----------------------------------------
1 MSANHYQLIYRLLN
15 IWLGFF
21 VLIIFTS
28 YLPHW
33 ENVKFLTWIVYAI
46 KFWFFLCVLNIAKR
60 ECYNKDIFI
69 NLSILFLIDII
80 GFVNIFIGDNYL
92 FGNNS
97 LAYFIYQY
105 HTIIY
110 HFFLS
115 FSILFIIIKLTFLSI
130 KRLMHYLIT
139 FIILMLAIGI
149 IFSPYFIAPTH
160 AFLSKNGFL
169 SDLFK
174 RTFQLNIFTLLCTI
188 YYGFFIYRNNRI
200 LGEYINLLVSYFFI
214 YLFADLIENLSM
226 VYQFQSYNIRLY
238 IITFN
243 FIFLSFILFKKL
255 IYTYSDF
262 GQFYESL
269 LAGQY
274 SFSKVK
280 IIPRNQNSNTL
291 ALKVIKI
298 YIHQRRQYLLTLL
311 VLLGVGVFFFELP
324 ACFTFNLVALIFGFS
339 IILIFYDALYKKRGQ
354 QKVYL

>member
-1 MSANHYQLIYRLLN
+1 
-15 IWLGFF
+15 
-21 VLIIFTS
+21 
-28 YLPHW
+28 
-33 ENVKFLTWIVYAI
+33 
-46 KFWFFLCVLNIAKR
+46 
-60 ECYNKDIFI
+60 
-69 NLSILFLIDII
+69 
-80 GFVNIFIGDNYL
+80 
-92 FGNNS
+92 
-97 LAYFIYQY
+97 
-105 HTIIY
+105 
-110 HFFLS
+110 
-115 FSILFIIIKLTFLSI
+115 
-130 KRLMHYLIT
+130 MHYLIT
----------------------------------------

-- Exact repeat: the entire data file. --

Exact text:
1 MSANHYQLIYRLLN
15 IWLGFF
21 VLIIFTS
28 YLPHW
33 ENVKFLTWIVYAI
46 KFWFFLCVLNIAKR
60 ECYNKDIFI
69 NLSILFLIDII
80 GFVNIFIGDNYL
92 FGNNS
97 LAYFIYQY
105 HTIIY
110 HFFLS
115 FSILFIIIKLTFLSI
130 KRLMHYLIT
139 FIILMLAIGI
149 IFSPYFIAPTH
160 AFLSKNGFL
169 SDLFK
174 RTFQLNIFTLLCTI
188 YYGFFIYRNNRI
200 LGEYINLLVSYFFI
214 YLFADLIENLSM
226 VYQFQSYNIRLY
238 IITFN
243 FIFLSFILFKKL
255 IYTYSDF
262 GQFYESL
269 LAGQY
274 SFSKVK
280 IIPRNQNSNTL
291 ALKVIKI
298 YIHQRRQYLLTLL
311 VLLGVGVFFFELP
324 ACFTFNLVALIFGFS
339 IILIFYDALYKKRGQ
354 QKVYL

>member
-1 MSANHYQLIYRLLN
+1 
-15 IWLGFF
+15 
-21 VLIIFTS
+21 
-28 YLPHW
+28 
-33 ENVKFLTWIVYAI
+33 
-46 KFWFFLCVLNIAKR
+46 
-60 ECYNKDIFI
+60 
-69 NLSILFLIDII
+69 
-80 GFVNIFIGDNYL
+80 
-92 FGNNS
+92 
-97 LAYFIYQY
+97 
-105 HTIIY
+105 
-110 HFFLS
+110 
-115 FSILFIIIKLTFLSI
+115 
-130 KRLMHYLIT
+130 MHYLIT